Following a class certification and preliminary injunction, plaintiffs filed two motions for summary judgment, one with respect to defendants' violation of 5 U.S.C. §706(a), which was denied, and one with respect to defendants' policy being inconsistent with the APA, which was granted. The court found that the defendant's policy of withholding COVID-19 monetary relief from incarcerated individuals was arbitrary and capricious because there was no adequate reason given for excluding them. The court ordered the IRS to "reconsider advance refund payments to those who are entitled to such payment based on information available in the IRS's records."
Scholl v. Mnuchin, 494 F. Supp. 3d 661 (N.D. Cal. 2020)
All charges, state and federal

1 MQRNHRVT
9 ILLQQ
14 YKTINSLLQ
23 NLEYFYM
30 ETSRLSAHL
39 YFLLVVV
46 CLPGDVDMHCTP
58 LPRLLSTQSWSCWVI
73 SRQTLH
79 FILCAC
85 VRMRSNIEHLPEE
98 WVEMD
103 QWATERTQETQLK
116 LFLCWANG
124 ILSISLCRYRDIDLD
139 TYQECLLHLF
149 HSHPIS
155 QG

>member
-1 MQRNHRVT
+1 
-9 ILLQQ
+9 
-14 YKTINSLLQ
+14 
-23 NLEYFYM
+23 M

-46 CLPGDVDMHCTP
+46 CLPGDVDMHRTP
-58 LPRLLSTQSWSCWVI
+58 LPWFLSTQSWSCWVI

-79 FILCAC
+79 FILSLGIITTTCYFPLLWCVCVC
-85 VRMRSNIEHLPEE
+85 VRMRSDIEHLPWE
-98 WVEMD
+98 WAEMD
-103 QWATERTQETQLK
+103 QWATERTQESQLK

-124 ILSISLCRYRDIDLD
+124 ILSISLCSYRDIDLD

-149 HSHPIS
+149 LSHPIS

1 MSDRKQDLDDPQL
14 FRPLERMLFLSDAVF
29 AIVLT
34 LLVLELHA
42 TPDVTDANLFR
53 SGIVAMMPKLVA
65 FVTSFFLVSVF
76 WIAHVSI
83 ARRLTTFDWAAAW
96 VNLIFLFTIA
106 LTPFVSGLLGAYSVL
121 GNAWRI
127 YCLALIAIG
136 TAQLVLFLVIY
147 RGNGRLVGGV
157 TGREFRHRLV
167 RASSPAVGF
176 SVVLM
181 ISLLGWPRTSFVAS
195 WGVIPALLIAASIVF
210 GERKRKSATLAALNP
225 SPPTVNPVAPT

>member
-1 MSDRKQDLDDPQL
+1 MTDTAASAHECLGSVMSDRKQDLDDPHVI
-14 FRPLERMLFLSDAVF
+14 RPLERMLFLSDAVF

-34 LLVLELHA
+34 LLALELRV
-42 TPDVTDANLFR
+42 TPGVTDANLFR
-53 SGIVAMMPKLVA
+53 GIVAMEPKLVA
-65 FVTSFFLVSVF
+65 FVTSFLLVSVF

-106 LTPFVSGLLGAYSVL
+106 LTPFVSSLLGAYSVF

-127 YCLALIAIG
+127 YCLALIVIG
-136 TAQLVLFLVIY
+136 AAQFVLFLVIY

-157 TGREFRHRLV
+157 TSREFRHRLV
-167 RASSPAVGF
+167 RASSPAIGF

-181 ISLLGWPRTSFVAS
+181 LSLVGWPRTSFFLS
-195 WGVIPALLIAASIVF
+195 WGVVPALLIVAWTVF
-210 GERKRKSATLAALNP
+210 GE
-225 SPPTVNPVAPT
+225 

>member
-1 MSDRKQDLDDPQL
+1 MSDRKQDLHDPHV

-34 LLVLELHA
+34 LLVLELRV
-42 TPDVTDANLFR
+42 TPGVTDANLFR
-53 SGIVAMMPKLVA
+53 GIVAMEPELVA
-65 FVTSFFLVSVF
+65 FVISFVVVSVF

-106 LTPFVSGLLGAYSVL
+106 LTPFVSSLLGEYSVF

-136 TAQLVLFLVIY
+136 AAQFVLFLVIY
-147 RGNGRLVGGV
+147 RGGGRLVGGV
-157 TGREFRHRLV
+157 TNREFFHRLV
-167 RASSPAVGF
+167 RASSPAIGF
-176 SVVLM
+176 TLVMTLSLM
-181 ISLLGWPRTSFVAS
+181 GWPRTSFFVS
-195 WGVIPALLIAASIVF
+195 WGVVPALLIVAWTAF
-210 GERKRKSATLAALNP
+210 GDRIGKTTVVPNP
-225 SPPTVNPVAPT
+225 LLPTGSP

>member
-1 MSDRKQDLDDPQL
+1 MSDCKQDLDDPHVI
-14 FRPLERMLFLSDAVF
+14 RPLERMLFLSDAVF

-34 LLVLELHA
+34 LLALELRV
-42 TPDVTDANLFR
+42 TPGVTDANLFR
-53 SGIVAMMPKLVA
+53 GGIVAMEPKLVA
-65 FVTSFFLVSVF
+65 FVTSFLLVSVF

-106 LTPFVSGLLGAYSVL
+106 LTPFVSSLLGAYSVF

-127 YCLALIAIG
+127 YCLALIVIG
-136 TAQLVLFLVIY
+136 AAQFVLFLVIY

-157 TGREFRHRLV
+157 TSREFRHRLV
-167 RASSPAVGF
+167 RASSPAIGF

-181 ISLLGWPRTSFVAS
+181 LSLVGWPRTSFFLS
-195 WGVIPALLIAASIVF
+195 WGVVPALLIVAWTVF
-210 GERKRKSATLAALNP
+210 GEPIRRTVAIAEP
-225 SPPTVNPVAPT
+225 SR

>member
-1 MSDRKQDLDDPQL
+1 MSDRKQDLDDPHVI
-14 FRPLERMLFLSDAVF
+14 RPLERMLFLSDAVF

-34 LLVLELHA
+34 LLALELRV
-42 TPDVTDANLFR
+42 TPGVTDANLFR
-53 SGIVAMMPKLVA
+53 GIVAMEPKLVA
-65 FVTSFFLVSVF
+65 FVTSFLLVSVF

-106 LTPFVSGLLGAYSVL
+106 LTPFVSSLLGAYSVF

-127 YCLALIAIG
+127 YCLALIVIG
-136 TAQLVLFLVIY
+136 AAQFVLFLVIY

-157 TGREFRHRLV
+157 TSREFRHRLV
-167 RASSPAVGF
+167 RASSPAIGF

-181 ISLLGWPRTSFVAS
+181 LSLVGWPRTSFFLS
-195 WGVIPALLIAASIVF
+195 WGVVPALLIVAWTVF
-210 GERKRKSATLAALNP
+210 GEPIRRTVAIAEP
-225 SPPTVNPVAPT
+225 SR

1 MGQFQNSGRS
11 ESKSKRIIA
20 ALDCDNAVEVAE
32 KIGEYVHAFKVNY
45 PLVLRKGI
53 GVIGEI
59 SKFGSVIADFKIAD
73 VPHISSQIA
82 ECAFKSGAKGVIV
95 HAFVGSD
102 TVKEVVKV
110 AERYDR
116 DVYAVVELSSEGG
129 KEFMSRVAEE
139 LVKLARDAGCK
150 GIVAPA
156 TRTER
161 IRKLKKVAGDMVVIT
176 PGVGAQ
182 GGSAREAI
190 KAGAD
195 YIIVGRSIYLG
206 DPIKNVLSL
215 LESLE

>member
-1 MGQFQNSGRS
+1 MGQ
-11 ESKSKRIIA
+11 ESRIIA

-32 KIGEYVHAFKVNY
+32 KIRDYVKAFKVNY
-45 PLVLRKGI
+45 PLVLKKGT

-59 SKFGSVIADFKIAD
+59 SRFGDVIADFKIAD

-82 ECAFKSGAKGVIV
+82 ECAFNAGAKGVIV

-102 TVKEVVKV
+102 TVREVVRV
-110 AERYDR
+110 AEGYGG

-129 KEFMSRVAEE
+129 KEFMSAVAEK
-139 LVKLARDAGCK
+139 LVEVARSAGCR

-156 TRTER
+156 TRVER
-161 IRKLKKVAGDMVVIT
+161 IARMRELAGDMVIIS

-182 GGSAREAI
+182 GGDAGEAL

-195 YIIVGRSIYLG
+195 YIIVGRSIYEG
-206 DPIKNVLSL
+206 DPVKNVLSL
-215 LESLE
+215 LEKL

Class Certification, Monetary Relief, Preliminary Injunction (PI)
Plaintiffs' first motion for summary judgment was denied because the government was not "failing to act" (which is necessary for a 5 U.S.C. §706 violation) by withholding relief to incarcerated people, but rather they were acting in an "arbitrary and capricious way." Their second motion for summary judgment was granted because the IRS's policy was inconsistent with the APA. The court ordered a permanent injunction.
COVID-19 Positive or Symptomatic
COVID-19 in Jail Prison or Detention Center
Crowdsourced legal documents from around the country related to COVID-19 and incarceration, organized, collected, and summarized for public defenders, litigators, and other advocates. Created and managed by Bronx Defenders, Columbia Law School’s Center for Institutional and Social Change, UCLA Law COVID-19 Behind Bars Data Project, and Zealous. Mostly federal court opinions, but now expanding to states and legal filings, declarations, and exhibits.
This resource is designed to help lawyers, advocates, researchers, journalists, and others interested in challenging, remedying, or drawing attention to the grave risk that Covid-19 poses to individuals who are detained.